New Analysis of Pew Data: Children of Intermarriage Increasingly Identify as Jews
And half of Millennials who identify as Jews come from mixed families—a story of retention, not assimilation
How is it possible that, during a period of massive immigration from Latin America and Asia—and notwithstanding average fertility and the high rate of intermarriage—the Jewish population grew at the same pace as the American population? Some Jewish population growth is due to immigration from the Former Soviet Union and some to the growing Orthodox population—but clearly not all of it. The analysis sketched above suggests that over the past two decades intermarriage did not suppress—and may have contributed modestly to—a Jewish population increase. Indeed, the age distribution reported in the Pew study actually skews young (although not as young as the American population as a whole) suggesting the possibility of further population growth in the years ahead.
Religious Observance. The rapidly increasing proportion of children of intermarriage in the overall Jewish population also clarifies the modest decline in observance from a decade ago. Comparing the National Jewish Population Survey of 2000-2001 to the new survey, Pew reports a decline in attendance at a Passover Seder, from 78 percent to 70 percent, and a decline in observance of the Yom Kippur fast, from 60 percent to 53 percent. It is now evident that these declines are not the result of abandonment of Jewish practice by those who had once embraced it (or their children). Rather, the modest declines reflect the increasing proportion of adult children of intermarriage in the younger generations. Notably, the declines would have been steeper had that population identified exclusively or mostly as Jews of no religion (instead, they divided evenly between Jews by religion and Jews of no religion).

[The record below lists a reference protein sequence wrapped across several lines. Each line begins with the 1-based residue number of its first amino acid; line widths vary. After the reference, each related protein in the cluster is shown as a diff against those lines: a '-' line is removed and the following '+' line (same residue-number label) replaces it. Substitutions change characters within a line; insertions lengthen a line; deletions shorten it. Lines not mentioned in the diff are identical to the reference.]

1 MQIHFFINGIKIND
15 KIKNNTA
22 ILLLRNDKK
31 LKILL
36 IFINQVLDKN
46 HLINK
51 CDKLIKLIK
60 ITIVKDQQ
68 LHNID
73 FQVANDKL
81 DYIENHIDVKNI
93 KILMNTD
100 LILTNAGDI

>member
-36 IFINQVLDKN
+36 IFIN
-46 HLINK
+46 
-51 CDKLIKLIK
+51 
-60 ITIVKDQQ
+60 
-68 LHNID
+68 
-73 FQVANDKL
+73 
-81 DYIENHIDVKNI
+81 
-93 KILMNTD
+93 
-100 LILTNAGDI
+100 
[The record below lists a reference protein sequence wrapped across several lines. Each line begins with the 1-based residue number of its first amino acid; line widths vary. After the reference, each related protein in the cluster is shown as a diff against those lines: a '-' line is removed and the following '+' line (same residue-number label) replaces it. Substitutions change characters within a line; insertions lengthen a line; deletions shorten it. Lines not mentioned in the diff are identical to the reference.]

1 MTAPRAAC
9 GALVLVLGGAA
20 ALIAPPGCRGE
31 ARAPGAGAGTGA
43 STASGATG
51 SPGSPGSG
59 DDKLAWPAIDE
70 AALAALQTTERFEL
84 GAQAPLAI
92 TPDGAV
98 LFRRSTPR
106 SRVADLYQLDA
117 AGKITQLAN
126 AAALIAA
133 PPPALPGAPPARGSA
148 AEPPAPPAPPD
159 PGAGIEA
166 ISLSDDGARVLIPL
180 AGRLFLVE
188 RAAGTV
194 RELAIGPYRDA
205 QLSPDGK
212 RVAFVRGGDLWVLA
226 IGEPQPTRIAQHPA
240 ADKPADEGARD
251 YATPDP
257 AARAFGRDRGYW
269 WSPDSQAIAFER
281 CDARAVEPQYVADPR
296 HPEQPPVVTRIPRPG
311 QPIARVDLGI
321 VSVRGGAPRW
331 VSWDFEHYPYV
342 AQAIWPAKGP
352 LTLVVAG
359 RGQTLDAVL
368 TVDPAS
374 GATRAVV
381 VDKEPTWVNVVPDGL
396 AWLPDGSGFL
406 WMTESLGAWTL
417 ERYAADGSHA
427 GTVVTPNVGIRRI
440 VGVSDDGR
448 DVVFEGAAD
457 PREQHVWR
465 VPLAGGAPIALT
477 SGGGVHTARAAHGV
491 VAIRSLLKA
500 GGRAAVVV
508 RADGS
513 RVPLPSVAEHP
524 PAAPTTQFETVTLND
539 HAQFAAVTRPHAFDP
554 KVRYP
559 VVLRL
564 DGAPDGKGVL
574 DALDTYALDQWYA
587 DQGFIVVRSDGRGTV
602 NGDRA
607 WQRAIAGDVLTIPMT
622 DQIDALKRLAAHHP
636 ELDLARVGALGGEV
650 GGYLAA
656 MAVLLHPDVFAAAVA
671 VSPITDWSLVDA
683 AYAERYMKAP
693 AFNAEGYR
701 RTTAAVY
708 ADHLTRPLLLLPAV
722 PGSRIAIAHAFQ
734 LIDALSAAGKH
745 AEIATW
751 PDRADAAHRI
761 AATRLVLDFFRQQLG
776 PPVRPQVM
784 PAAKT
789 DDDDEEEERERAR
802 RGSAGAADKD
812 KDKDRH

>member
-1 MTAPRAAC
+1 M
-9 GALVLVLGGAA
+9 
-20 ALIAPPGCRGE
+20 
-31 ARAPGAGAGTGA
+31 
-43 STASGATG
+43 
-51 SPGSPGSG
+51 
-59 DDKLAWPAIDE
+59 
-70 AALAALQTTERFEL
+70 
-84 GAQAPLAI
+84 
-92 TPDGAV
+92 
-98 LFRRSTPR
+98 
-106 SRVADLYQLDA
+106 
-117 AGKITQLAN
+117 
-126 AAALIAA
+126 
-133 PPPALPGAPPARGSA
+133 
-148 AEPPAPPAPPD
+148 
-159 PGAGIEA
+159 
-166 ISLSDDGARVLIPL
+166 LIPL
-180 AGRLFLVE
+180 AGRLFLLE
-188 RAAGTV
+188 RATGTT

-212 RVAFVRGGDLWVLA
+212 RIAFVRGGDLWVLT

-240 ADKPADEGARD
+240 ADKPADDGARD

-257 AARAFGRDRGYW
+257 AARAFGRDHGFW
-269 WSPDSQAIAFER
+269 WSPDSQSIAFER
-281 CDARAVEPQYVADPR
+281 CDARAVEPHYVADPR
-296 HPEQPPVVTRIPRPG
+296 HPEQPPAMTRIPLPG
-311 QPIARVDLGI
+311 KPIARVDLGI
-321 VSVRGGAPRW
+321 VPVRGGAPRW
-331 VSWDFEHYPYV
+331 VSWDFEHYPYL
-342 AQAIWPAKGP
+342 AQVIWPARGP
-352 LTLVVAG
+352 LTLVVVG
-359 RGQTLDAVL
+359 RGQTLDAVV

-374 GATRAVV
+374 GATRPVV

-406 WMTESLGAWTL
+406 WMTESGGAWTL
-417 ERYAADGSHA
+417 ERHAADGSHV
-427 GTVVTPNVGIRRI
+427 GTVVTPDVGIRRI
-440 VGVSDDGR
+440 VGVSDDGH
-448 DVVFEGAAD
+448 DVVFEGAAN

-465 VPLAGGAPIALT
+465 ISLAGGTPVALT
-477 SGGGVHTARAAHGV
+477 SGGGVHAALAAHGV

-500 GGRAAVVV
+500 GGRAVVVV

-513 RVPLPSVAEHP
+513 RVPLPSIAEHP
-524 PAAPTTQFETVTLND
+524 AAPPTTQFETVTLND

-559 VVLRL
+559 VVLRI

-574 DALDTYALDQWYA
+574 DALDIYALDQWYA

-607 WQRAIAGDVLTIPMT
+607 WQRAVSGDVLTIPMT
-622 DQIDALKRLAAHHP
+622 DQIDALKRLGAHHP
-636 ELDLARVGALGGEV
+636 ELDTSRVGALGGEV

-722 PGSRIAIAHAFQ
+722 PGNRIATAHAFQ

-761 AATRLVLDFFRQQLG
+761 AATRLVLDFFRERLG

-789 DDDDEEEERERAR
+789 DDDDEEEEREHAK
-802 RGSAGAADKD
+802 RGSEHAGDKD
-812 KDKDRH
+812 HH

Attachment to Israel. Recognizing the growing share of the Jewish population made up of adult children of intermarriage makes the Pew study’s findings about emotional attachment to Israel all the more remarkable. Scholars who more than a decade ago began ringing the alarm bells about “distancing from Israel” identified intermarriage as the leading cause. But notwithstanding a steady increase of the intermarried and the children of intermarriage, the Pew study reported that “emotional attachment to Israel has not waned discernibly among American Jews in the last decade.” To be sure, the Jews of no religion (composed mostly of adult children of intermarriage) are much less attached to Israel, and their ranks are growing. The stability of overall attachment to Israel over the past decade (and longer, if we go back to earlier estimates) must therefore mean that Jews by religion became more attached even as their portion of the Jewish population shrank.
The Pew Research Center’s focus on disaffiliation among Jews, rather than on the tendency of children of intermarriage to identify Jewishly, has a direct antecedent in a different Pew study. In October 2012, the Pew Research Center issued “Nones” on the Rise, a report on religious disaffiliation in the American population. What it found was that, between 2007 and 2012, the share of Americans who do not identify with any religion increased from 15 to nearly 20 percent, mostly at the expense of the Protestant denominations. (Catholic affiliation was stable.) Although some religious Protestants apparently dropped out, most of the change resulted from generational turnover.